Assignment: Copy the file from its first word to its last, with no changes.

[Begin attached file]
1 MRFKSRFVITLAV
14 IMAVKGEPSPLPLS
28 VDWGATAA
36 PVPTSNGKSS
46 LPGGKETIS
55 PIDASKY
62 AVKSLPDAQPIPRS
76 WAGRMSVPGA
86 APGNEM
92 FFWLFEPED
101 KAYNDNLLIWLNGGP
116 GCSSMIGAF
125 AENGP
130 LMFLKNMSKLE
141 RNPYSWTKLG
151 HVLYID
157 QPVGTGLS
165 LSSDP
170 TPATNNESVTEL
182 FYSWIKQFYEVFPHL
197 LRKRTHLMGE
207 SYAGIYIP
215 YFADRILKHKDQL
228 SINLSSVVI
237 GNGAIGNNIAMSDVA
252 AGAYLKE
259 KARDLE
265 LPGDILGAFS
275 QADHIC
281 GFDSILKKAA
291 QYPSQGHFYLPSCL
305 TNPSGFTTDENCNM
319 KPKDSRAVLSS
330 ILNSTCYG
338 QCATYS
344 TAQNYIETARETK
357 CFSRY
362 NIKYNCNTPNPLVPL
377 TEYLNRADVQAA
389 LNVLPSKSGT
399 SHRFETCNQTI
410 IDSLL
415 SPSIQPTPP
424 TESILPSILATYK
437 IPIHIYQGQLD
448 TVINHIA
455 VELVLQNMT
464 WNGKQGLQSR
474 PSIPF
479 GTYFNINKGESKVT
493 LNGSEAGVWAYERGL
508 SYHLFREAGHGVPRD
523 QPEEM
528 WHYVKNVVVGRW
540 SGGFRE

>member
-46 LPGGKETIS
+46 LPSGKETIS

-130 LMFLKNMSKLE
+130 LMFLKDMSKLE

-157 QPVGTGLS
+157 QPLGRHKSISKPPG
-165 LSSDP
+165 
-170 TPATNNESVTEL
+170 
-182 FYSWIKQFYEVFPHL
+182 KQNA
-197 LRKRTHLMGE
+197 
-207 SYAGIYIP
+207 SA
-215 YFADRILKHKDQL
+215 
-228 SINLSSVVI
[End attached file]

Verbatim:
1 MRFKSRFVITLAV
14 IMAVKGEPSPLPLS
28 VDWGATAA
36 PVPTSNGKSS
46 LPGGKETIS
55 PIDASKY
62 AVKSLPDAQPIPRS
76 WAGRMSVPGA
86 APGNEM
92 FFWLFEPED
101 KAYNDNLLIWLNGGP
116 GCSSMIGAF
125 AENGP
130 LMFLKNMSKLE
141 RNPYSWTKLG
151 HVLYID
157 QPVGTGLS
165 LSSDP
170 TPATNNESVTEL
182 FYSWIKQFYEVFPHL
197 LRKRTHLMGE
207 SYAGIYIP
215 YFADRILKHKDQL
228 SINLSSVVI
237 GNGAIGNNIAMSDVA
252 AGAYLKE
259 KARDLE
265 LPGDILGAFS
275 QADHIC
281 GFDSILKKAA
291 QYPSQGHFYLPSCL
305 TNPSGFTTDENCNM
319 KPKDSRAVLSS
330 ILNSTCYG
338 QCATYS
344 TAQNYIETARETK
357 CFSRY
362 NIKYNCNTPNPLVPL
377 TEYLNRADVQAA
389 LNVLPSKSGT
399 SHRFETCNQTI
410 IDSLL
415 SPSIQPTPP
424 TESILPSILATYK
437 IPIHIYQGQLD
448 TVINHIA
455 VELVLQNMT
464 WNGKQGLQSR
474 PSIPF
479 GTYFNINKGESKVT
493 LNGSEAGVWAYERGL
508 SYHLFREAGHGVPRD
523 QPEEM
528 WHYVKNVVVGRW
540 SGGFRE

>member
-46 LPGGKETIS
+46 LPSGKETIS

-130 LMFLKNMSKLE
+130 LMFLKDMSKLE

-157 QPVGTGLS
+157 QPLGRHKSISKPPG
-165 LSSDP
+165 
-170 TPATNNESVTEL
+170 
-182 FYSWIKQFYEVFPHL
+182 KQNA
-197 LRKRTHLMGE
+197 
-207 SYAGIYIP
+207 SA
-215 YFADRILKHKDQL
+215 
-228 SINLSSVVI